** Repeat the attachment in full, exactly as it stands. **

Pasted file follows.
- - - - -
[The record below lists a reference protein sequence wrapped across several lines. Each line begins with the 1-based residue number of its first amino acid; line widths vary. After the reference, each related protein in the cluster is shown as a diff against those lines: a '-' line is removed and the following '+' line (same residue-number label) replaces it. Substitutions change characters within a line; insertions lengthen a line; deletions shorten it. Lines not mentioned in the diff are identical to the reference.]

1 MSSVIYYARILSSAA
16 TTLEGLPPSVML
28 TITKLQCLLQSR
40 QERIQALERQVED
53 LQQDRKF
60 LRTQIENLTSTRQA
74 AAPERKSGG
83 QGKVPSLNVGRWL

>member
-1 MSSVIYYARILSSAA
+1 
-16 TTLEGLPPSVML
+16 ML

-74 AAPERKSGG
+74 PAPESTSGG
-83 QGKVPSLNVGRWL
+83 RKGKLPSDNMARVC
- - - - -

[The record below lists a reference protein sequence wrapped across several lines. Each line begins with the 1-based residue number of its first amino acid; line widths vary. After the reference, each related protein in the cluster is shown as a diff against those lines: a '-' line is removed and the following '+' line (same residue-number label) replaces it. Substitutions change characters within a line; insertions lengthen a line; deletions shorten it. Lines not mentioned in the diff are identical to the reference.]

1 MSSVIYYARILSSAA
16 TTLEGLPPSVML
28 TITKLQCLLQSR
40 QERIQALERQVED
53 LQQDRKF
60 LRTQIENLTSTRQA
74 AAPERKSGG
83 QGKVPSLNVGRWL

>member
-1 MSSVIYYARILSSAA
+1 
-16 TTLEGLPPSVML
+16 ML

-74 AAPERKSGG
+74 PAPESTSGG
-83 QGKVPSLNVGRWL
+83 RKGKLPSDNMARVC